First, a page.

American DJ and producer Andy Butler, known for his dance music project Hercules & Love Affair, recently penned an article discussing his struggles with drug addiction and his road to recovery.
Published by Pitchfork, the article is a retrospective account of Butler’s relationship with drugs and music. Being exposed to underground club culture at a young age, various drugs became a part of his life early on, including crystal meth. That said, getting into trouble forced him into rehab where he got clean at the age of 21.
While he was clean Butler began writing songs that would turn into Hercules & Love Affair’s debut album, released on DFA in 2008. He was sober for 7 years at that point, but the musical project was taking off and he had to tour a live show. This busy schedule lead to a moment when he needed to get sleep and was looking for a quick fix, so someone on the tour gave him a Xanax.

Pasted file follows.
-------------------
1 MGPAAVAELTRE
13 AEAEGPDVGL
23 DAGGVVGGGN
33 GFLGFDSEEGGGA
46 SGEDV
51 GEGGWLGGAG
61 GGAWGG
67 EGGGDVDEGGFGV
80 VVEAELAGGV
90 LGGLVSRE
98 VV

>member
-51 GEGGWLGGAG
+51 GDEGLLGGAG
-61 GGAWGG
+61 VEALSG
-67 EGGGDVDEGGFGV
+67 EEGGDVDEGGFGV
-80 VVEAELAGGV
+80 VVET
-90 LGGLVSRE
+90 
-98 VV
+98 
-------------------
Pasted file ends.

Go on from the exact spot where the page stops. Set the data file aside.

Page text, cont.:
Over time his addiction to drugs resurfaced, which he reveals as a dark period in his life: “In that period, things just started getting way worse than ever. At one moment, violence started happening a lot. I found myself in fist fights all the time. I found myself mixing alcohol with various pills. I was having regular overdoses, finding myself in ER rooms. I had the moment where people were pounding on my chest to get my heart moving again. I was a shell of a person. I felt like this very small, simple, innocent activity that gave my life meaning—which was to write songs and make music—was gone. All of the business attached to that overtook it".
Today Butler’s life is much different. He’s now aged 40, is sober with a proper support group around him and has his fourth album as Hercules & Love Affair, titled ‘Omnion’, set for release September 1.
The latest single from the album is influenced by the rough patches in his life and the relationships that were skewed along the way: “It’s about wanting so much for your life but knowing you can’t have it when you’re living like that. It’s about those little choices. It’s about honoring your limits—[having] the ability to say, ‘You know what, I don’t need to take this gig this weekend.’ I wasn’t versed in all of that stuff. If anything, there is a sadness to the song. It is a bit imbued with shame".
Listen to ‘Fools Wear Crowns' below and read Butler’s full story here.